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Read widely and challenge the world

- Schalk Mouton

Ivan Vladislavić, Distinguished Professor in Wits University’s Creative Writing Department, addresses graduates.

The idea that a book can change your life is a cliché developed in a publisher’s marketing department. But it really does happen, more often than you’d think.

Even reading the wrong book at the right time may change lives. And often it is these books that challenge a person’s thoughts, and inspires them to greatness.

Many years ago, a 14-year-old boy asked a librarian at the Pretoria City Library to find him a copy of the play Waiting for Godot. He didn’t know what it was about. He just knew the title and, after being told to read more widely than his Louis L’amour Westerns, he thought this might be a book of interest.

The librarian was not sure about this. She scowled. “Are you sure this is the book you want?” she asked the young Ivan Vladislavić, fully aware of that the book’s tragicomedy nature had puzzled many scholars over the years. She handed it over, somewhat reluctantly.

“I remember that I read that play from cover to cover, with a sort of exhilarated incomprehension,” Vladislavić told the graduation audience of the Faculty of Humanities on Wednesday, 1 April 2015.

“Every line seemed strange and provocative, gesturing towards something extremely important, that I only half understood ... not even half ... The meaning of the thing escaped me, almost entirely. It appeared to be funny, but I was not even sure of that,” he said.

Since that day, Vladislavić dedicated his life to books. He has written eight works of fiction, three of non-fiction and has worked as an editor for several publishing houses, working with some of South Africa’s major writers.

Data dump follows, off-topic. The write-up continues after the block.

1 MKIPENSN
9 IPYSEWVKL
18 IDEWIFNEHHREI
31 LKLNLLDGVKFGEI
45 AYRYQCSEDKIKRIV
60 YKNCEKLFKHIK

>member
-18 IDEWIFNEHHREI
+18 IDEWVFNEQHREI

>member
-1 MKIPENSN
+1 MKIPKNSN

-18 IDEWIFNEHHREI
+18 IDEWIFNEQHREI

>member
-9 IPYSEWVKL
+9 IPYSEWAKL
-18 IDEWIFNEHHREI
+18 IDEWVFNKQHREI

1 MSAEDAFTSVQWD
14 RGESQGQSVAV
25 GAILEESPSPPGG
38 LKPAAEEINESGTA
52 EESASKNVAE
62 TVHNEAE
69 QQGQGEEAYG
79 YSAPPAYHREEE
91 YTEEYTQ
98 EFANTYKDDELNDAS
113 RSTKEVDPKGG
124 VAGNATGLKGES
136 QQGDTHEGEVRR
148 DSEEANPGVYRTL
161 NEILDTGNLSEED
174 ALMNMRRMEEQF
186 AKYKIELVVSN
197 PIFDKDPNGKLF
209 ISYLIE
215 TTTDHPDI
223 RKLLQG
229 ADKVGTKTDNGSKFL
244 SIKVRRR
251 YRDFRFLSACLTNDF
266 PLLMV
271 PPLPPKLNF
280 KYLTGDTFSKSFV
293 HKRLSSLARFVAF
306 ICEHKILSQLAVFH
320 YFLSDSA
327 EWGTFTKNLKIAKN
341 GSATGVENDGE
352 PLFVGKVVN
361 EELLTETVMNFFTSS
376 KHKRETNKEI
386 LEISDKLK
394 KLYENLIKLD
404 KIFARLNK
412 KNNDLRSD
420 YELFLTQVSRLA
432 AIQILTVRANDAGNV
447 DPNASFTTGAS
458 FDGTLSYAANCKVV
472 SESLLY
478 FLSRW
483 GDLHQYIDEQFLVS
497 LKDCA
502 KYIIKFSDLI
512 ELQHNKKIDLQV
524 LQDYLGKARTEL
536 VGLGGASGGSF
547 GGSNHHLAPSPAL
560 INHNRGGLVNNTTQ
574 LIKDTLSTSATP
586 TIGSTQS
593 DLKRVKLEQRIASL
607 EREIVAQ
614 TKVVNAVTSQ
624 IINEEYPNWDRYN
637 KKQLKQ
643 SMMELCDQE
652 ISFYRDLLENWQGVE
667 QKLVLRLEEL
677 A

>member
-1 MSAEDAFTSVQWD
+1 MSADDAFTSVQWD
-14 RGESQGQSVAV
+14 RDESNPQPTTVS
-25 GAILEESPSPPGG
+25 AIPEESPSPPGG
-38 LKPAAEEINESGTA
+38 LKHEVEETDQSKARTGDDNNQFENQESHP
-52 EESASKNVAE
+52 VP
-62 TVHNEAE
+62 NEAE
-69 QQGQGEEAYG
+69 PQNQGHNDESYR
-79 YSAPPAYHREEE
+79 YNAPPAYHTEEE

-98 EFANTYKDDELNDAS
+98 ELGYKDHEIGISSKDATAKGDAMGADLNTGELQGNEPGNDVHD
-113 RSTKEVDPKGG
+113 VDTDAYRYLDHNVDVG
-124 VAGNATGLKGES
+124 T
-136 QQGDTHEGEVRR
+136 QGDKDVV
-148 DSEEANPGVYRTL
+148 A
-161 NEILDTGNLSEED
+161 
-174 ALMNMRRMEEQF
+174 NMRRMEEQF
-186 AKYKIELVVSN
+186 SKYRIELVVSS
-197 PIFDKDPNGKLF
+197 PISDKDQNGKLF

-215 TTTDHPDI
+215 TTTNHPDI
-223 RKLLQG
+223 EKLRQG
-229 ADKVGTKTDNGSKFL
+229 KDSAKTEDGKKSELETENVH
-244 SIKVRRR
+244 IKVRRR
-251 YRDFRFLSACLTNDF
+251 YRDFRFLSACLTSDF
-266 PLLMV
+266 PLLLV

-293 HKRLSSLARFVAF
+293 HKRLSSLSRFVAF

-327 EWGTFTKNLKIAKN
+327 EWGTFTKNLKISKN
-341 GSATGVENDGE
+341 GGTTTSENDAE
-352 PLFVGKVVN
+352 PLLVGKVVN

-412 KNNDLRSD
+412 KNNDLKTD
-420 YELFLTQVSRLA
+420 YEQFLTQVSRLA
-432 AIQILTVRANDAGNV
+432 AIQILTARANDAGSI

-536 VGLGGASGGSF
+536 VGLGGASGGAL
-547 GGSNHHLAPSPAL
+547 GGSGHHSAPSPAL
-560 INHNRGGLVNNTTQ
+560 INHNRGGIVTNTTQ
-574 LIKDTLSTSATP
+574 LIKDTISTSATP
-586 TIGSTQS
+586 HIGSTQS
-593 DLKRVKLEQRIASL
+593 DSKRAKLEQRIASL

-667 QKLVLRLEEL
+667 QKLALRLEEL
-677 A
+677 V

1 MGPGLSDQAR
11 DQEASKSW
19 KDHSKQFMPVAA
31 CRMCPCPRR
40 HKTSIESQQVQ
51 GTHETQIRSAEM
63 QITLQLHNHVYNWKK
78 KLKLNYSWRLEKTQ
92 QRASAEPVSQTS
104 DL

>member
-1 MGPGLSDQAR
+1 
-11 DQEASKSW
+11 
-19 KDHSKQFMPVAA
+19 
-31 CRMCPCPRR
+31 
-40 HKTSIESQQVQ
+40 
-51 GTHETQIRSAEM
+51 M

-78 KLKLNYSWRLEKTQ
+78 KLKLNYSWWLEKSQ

Today, he is a Distinguished Professor in Wits University’s Creative Writing department. Reading the lines of Godot still gives him a “peculiar thrill of amazement”, said Vladislavić.

“The great gift that that perplexing, inexplicable text made to my young imagination, was the discovery that there was more going on in books, than I had been led to believe. The small stage of the book was not a reflection of the world, but a world in itself, that played with its own marvellous rules,” he said.

Like the young Vladislavić, many writers have been inspired by an “inappropriate book” or artwork, or play, which for some reason was not meant for their eyes, said Vladislavić.

This has had profound effects on them, he said, citing examples like Chris van Wyk and Njabulo Ndebele.

“Many people become more conservative in age, and read more often to have their views confirmed, than challenged - to be consoled, rather than to be unsettled,” said Vladislavić, who encouraged the graduates to read widely.

“Reading widely is a defence against the tyranny of those who wish to impose their narrow views on everyone else,” he said.

“The freedom to choose what you read is a vital one. It is inseparable from the other constitutional freedoms we enjoy. Reading deeply, is a defence against superficiality. We live in an age of distraction. Everywhere, always, we are likely to be interrupted by media, more assertive, more seductive than the written page.”

“Fewer people grapple with texts that test the limits of understanding or their imagination. Yet, this is the kind of reading that matters most.”

Vladislavić told the graduates that they have the skills and knowledge to challenge the world.

“Books have already changed your life, and I hope they will continue doing so.”